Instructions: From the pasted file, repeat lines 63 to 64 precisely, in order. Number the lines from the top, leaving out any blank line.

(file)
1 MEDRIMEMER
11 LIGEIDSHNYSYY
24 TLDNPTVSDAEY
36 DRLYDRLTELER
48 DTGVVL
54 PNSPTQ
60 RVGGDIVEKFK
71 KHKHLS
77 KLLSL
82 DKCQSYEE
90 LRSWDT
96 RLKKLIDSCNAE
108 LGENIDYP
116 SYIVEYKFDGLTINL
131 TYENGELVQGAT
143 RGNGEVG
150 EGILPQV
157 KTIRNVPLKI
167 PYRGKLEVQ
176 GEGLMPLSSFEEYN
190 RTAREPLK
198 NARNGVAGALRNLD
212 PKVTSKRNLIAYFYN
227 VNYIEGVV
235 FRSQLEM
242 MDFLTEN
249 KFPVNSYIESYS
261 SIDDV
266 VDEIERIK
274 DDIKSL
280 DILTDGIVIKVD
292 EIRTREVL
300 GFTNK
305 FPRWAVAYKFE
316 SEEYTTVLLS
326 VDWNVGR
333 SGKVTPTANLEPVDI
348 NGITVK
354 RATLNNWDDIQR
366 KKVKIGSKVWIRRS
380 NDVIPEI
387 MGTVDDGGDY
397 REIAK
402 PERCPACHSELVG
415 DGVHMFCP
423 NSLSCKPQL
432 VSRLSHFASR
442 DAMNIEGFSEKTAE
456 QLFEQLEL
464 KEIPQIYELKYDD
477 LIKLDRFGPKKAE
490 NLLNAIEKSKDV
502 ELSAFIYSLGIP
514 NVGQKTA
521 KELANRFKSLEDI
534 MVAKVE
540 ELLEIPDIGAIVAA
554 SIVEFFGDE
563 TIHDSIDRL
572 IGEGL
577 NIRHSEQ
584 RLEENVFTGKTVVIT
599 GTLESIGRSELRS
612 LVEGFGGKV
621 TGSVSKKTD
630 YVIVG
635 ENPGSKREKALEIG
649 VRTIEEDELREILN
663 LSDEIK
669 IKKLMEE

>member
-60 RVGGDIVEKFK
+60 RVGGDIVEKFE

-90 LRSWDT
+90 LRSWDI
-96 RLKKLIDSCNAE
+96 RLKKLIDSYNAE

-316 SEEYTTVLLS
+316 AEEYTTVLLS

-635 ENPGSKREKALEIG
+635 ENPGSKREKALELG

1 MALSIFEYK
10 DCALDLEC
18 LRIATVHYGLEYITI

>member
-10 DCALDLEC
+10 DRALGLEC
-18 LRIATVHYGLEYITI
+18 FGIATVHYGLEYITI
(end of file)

599 GTLESIGRSELRS
612 LVEGFGGKV